Sunday, August 15, 2010

The "Two-Feet-Deep" Danger

We’ve all heard the one about a man (hopefully a statistician) drowning in a river that is, on average, only two feet deep.

It’s not that the information about average depth is either inaccurate or unimportant. It’s just that it’s not ENOUGH information if you happen to be crossing at the wrong point.

In my last post I said that I’d write next about the 2nd quarter figures in the “National Summary of Domestic Trade Receivables” published by the Credit Research Foundation. The CRF has published this survey quarterly for 50 years.

I’ll only make broad comments because the material is copyrighted. See for subscription information and other products and services offered.

The CRF has devised and publishes a “Collection Effectiveness Index”, which is a single-figure indicator of the general health of the domestic trade receivables market.

That measure showed a significant improvement in 2Q-2010 compared to 1Q and a small improvement over the year-ago period. Most other aggregate measures they report showed similar improvements:

a) decreasing days-sales-outstanding,

b) decreasing delinquencies,

c) increasing percentage of accounts current, and

d) decreasing percentage of accounts over 91 days past due.

These high-level, market-wide measures are useful indicators that nevertheless have to be understood in the context of potential lag-effect, bias from sample size and bias from self-reporting.

The breakdown provided by industry group can be more valuable since it reveals substantial variances from the reported medians.

For example, in the category of “% Current” the range among industries in 2Q-2010 was from 39.13% to 94.76%.

Of particular interest to me as I studied the results was the disconnect between the improving picture painted in the CRF report and the anecdotal information that I’ve been hearing recently from clients and others. The message I’m hearing is that there has been a continued deterioration in the ability to collect money owed to small and mid-sized businesses.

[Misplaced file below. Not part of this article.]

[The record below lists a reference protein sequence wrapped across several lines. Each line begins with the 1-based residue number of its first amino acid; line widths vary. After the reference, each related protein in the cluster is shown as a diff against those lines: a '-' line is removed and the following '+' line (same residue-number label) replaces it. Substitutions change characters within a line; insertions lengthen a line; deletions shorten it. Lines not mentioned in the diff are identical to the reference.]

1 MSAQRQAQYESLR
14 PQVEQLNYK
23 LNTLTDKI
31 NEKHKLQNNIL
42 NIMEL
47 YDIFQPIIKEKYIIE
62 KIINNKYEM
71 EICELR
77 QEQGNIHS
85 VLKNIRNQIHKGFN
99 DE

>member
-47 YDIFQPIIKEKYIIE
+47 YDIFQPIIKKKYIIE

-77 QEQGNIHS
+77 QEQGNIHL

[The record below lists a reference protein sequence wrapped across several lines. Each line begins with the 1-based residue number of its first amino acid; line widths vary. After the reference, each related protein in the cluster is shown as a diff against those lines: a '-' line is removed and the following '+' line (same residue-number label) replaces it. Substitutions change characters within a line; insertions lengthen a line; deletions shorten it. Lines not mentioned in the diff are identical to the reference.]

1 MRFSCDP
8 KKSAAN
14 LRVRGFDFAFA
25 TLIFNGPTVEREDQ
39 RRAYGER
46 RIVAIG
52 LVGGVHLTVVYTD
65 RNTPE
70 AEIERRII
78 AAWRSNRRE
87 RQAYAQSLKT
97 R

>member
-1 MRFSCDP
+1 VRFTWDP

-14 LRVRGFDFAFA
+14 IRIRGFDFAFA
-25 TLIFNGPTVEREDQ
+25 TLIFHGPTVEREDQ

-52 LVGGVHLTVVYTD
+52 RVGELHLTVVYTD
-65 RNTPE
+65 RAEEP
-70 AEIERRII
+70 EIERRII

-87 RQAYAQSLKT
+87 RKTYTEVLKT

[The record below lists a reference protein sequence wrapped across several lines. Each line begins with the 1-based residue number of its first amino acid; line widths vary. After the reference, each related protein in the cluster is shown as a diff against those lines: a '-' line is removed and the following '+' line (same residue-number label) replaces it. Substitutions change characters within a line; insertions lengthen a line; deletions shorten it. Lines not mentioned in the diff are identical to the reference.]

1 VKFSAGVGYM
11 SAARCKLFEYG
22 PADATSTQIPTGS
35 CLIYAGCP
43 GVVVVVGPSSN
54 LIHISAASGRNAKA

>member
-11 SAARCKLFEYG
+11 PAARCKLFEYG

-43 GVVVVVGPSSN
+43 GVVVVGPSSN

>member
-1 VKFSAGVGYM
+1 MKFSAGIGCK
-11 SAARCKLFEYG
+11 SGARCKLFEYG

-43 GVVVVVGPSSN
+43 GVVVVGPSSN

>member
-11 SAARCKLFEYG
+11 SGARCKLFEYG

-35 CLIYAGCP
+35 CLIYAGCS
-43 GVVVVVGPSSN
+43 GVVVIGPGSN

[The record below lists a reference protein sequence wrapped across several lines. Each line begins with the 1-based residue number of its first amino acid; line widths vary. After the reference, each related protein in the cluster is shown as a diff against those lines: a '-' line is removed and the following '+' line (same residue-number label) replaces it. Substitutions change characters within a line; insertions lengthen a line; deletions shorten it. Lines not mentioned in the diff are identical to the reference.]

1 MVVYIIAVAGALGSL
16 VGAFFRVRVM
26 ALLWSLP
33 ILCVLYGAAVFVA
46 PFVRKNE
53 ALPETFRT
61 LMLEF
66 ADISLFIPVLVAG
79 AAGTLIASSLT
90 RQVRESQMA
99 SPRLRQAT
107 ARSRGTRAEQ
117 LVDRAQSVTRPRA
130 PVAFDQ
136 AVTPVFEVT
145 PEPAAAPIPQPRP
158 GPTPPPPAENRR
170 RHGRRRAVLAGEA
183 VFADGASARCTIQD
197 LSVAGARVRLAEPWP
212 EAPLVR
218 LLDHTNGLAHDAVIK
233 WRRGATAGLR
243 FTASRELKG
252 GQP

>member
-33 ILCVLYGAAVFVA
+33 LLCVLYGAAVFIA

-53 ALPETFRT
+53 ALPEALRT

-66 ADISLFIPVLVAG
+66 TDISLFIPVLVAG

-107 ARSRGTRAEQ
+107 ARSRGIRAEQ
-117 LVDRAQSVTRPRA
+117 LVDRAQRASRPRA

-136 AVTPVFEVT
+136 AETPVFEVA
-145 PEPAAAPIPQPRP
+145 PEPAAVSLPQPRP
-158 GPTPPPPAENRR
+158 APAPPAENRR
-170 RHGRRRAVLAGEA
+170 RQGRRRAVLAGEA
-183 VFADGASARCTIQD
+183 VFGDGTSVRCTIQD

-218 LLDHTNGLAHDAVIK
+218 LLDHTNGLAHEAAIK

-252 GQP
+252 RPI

I’ve written in prior posts about an organized and concerted movement by Wall Street houses to educate large, credit-worthy businesses on the virtue of substantially lengthening payment terms to their suppliers and then offering to accelerate payments at a discount.

This “squeeze the little guy” campaign demonstrates a cynical disregard for the long-term damage to the SMB community, which is so important a source of job creation. Its openly-stated purpose is to leverage the large companies’ access to cheap capital as a tool to force suppliers to reduce effective prices.

Let me add a few, admittedly anecdotal, data points from conversations I’ve had in just the past week:

1. A colleague told me the other day that he had knowledge that a large, multi-national company had instituted a new, purposely-draconian, “reject the invoice” policy. The AP staff of this company will now reject any invoice for ANY deviance from its increasingly complex and difficult-to-understand invoicing policy; requiring a revision and re-submission. And, of course, stringing out the time to payment.

2. A client told me this week that one of their customers; an architectural firm that had done a substantial amount of work for a large public hospital; had had to fight for over 120 days to get a check, which then bounced.

3. A colleague reported that a large, national customer recently notified a certain class of supplier that it suspected that there had been fraud on the part of some of those suppliers and so had put a freeze on ALL payments to ALL suppliers in that category until an audit could be completed. Completion of the audit is not expected until YEAR-END!

4. A professional services firm that has been in business since 1914 has had to enter into a workout payment arrangement with a subcontractor on some UNDISPUTED bills to a large municipal school construction agency that have been unpaid for nearly a YEAR.

5. A painting contractor that has been doing a significant volume of work for one of the largest residential property management firms in the area for over 20 years now has about 75% of its receivables at over 90 days.

These are just a few items that have come up in the past week.

It’s certainly possible that my experience reflects a regional bias. It’s possible that the lag effect is a partial explanation. It’s also possible that it reflects a bias toward the kind of client I typically deal with in my spot-factoring business.

But the anecdotal reports that I’ve been getting certainly paint a picture that is at variance with that of the 2Q CRF report.

I do not question the CRF results. I think that the information they compile and analyze is valuable and important and I’d recommend it to anyone interested in top-line industry trends. It might well be that the next quarterly report will show the sort of softening that current anecdotal information hints at.

What I do suggest is that the need for liquidity in the SMB market and, specifically, for acceleration of receivable collections in that market, continues to be among the top two or three problems facing business owners.

And that’s good for prospecting by the TRE Seller-marketing group.

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